James Gurd

Published 2 September, 2010 by James Gurd

James Gurd is Owner of Digital Juggler, an ecommerce and digital marketing consultancy, and a contributor to Econsultancy.He can be found on on Twitter,  LinkedIn and Google+.

49 more posts from this author

Comments (7)

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Rob Mclaughlin

Rob Mclaughlin, VP, Digital Analytics at Barclays

Great article James. Thank you for sharing your thought processes and the logic that you went thorugh, especially regarding your on-site search analysis. You are absolutely right that few people understand the role of web analytics, particularly on the client side. Too often it is used as purely an expensive reporting tool for delivering data on past performance, without harnessing it for future optimisation. Keep up the good fight.

almost 6 years ago

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Mark Bolitho, New Business Director - Ecommerce at more2

Excellent James, great insight into how to help form insights.

I think too many take a high level, aggregated view of the numbers that ultimately tell them nothing of any real use that they can use to improve things.

Nice real-life example there, and it might be useful to stress that all this needs to start with a business question - in this case to understand the impact of site search, leading to a good understanding of what's required to set up a valid experiment.

almost 6 years ago

James Gurd

James Gurd, Owner at Digital JugglerSmall Business Multi-user

Hi Rob, Mark

Thanks for the comments. Rob you hit the nail on the head re using web analytics tools as expensive reporting tools - and boy is that an expensive report when most of it can be run for free of the server.

Mark - yep it all starts with the commercial side. There needs to be an understanding of what data the business needs to give insight to the commercial teams to make sensible decisions. Once you know what you need, the analytics gurus can mine the data and provide the insight. How many people know how to ask the right questions or even want to? Another question for another day....

Thanks

james

almost 6 years ago

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Mark

G'day James, I agree about conversion rate. I've been arguing for some time that it's time we all moved past the conversion rate obsession. It's been useful for the past 10 years to get the debate going, but now it's usefulness as a metric has passed its use by date. Quite simply a site with a 2% conversion rate can be a much better performing site than one with a 20% conversion rate. (And that's very easy to prove.) Value per customer or revenue/profit per customer is a much more tangible and accurate measure. I also agree about there being very few people who get analytics and how it fits into the client/business side of things. It reminds of the early days of the web when the focus was on the technology and not the business. It will change, but it will take time.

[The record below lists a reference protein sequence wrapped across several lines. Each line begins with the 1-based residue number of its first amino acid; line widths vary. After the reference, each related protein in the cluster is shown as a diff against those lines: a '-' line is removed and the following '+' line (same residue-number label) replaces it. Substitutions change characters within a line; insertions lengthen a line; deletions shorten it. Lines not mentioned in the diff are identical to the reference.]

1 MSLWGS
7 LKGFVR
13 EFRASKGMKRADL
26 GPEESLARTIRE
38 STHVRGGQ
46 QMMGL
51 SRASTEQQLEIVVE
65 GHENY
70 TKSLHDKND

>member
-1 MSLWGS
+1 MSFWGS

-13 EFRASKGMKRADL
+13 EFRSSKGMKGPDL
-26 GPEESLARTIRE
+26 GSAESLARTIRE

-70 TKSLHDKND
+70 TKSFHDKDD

almost 6 years ago

James Gurd

James Gurd, Owner at Digital JugglerSmall Business Multi-user

Hi Mark,

Thanks for dropping by. Conversion rate is useful but as you suggest, it alone doesn't prove that a site is good/bad performing. 

I had this debate with a major multi channel retailer who was unhappy that the site we built for them had a really low conversion rate (less than 1%). However, other measures like engagement and average order value were really high. Some deep diving later and we realised that there was a major cross-channel effect where the web acted as a research tool and drove in-store sales.

Once we'd persuaded the client to view the web as more than a direct sales channel, they started to realise the impact it was having on the business and agreed to expand their KPI set.

For me, every business with a multi-million £ web channel must have an optimisation manager, whether that is in-house or outsourced. Otherwise, you can guarantee they are throwing money away.

Thanks

james

almost 6 years ago

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Mark Bolitho, New Business Director - Ecommerce at more2

Hi James

Just to pick up on that last point: totally agree that an optimisation function should be a de facto option, but it's the calibre and focus of that optimisation manager that's really important.

I speak to hundreds of people that say 'we use GA' but they don't actually manage to turn the data into useful information. You've illustrated how insightful it can be to drill down just that little bit further, but any optimisation manager needs to possess the focus and intelligence to formulate clear goals and implement the methodology.

@Mark: you are right about using CR as the single measure of success, but conversion rate is still massively important. Too many though, take an aggregated view as opposed to segmenting the many different measures - new visitor, repeat visitor, cr by source etc.

It's another handy tool in the toolbox that can, and should be monitored and improved where possible and practicable.

almost 6 years ago

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ben

I use clicktail, it helps me know what is happening on my site and its heatmaps and videos show me i can increase my conversions

almost 6 years ago